Divorce Can Have a Sweet Ending
February 14, 2013
What do you do when you find yourself a divorced single mom with no income?
You go out and look for a job, of course!
In 1982, that’s exactly what Bonnie Tempesta did. A native of the Bay Area, Tempesta was overwhelmed with fear and the responsibility of starting a new life after being married for ten years. Bonnie also had a healthy respect for the task of raising a little girl by herself and knew that she needed to do something to makes ends meet.
Having a passion for culinary arts, Bonnie’s instinct was to seek work in the food world. She landed a part-time job at a high-end chocolate shop in the Financial District of San Francisco, serving espresso coffee drinks.
After working there for a while, it occurred to Bonnie that the Italian cookies her aunt Isa from Prato, Italy, used to make would go perfectly with the coffee drinks she was serving.
She began making the twice-baked cookies out of her kitchen (biscotti in Italian means, “twice-baked”). These biscotti became so popular that soon Bonnie had a hard time keeping up with the demand. It was then that she decided to open a bakery (with the help of her late mother and brother) and make the biscotti on a much larger scale.
This was the dawn of the biscotti age in the United States. In fact, Bonnie is often called “The Biscotti Queen” for being the first to introduce this Italian treat to America on a large commercial scale.
As if Bonnie’s plain biscotti weren’t enough of a hit here in the U.S., Bonnie decided to marry her cookie with some of the high quality chocolate from the shop she got her start in and a completely new version of biscotti was brought into the world!
In the years she owned La Tempesta Bakery, Bonnie experimented with other flavors as well - even having a peanut butter biscotti in honor of Fourth of July. Everything she baked was a success.
In addition to being a fabulous cook, Bonnie also has good business instincts. She was able to build an extremely successful biscotti company (La Tempesta), which by 1995, was seeing revenues of nearly $9 million. Bonnie eventually sold and went into semi-retirement to focus on raising her daughter.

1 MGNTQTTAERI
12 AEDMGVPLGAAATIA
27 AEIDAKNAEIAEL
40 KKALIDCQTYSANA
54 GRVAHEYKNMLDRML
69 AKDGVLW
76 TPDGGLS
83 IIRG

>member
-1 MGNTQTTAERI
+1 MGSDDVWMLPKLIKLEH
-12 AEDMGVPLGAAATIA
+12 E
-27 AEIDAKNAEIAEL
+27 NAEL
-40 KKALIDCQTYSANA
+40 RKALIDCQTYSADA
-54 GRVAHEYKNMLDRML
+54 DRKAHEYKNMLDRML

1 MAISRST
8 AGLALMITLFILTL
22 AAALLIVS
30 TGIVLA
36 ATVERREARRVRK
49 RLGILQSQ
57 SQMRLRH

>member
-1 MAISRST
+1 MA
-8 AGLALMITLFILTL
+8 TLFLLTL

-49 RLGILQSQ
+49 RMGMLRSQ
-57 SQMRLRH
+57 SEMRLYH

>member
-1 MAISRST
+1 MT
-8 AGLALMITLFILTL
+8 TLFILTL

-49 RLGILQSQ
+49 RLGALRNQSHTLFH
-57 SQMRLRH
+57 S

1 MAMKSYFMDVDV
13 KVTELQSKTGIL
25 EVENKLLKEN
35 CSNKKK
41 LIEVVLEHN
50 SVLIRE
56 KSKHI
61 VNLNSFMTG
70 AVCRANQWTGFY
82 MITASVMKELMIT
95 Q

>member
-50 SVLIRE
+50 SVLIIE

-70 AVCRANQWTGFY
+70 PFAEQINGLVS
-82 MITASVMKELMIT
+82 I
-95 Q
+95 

Bonnie remarried in 1993 and would find herself in the divorce arena again more than sixteen years later.
She always had it in her mind to bake biscotti again some day and with her daughter grown and more time on her hands, Bonnie decided she would start a new company. She and a handful of friends began baking the cookies in her kitchen again and - just as before - her biscotti is selling like hotcakes!
The company name Bonnie came up with for her new venture is “Boncora,” which literally means “Bonnie Again,” and it is a combination of her name and the Italian word for again, “ancora.”
In the few short months since its inception (September 2012), Boncora Biscotti has been written about inNewsweek, The Washington Post, The L.A. Times, and the New York Times food review sections.
While the biscotti is still all made by hand, you won’t have to head to your favorite fine food store or fancy food show to find them. Boncora Biscotti are available on-line and you can get more information by visiting the site at: www.boncorabiscotti.com
As someone who sees people go through the frightening divorce experience every day, I love Bonnie’s story because she faced her fears, undertook something she was really good at and managed to develop a successful career out of it – not once, but twice!
Other women who have overcome hard times following divorce include California Congresswoman, Lynn Woolsey, who, with three small children in tow, had to go on welfare following her divorce, and J.K. Rowling (author of the Harry Potter series) who went from extreme poverty following her divorce to being ranked the twelfth richest woman in the United Kingdom by The Sunday Times Rich List in 2008.
It goes to show that the darkest transition in your life can turn into the sweetest, most creative and most powerful new beginning imaginable so make it a point to get through your divorce in one piece and after it’s over (and it will have an end) don’t be afraid to share your talents with the world.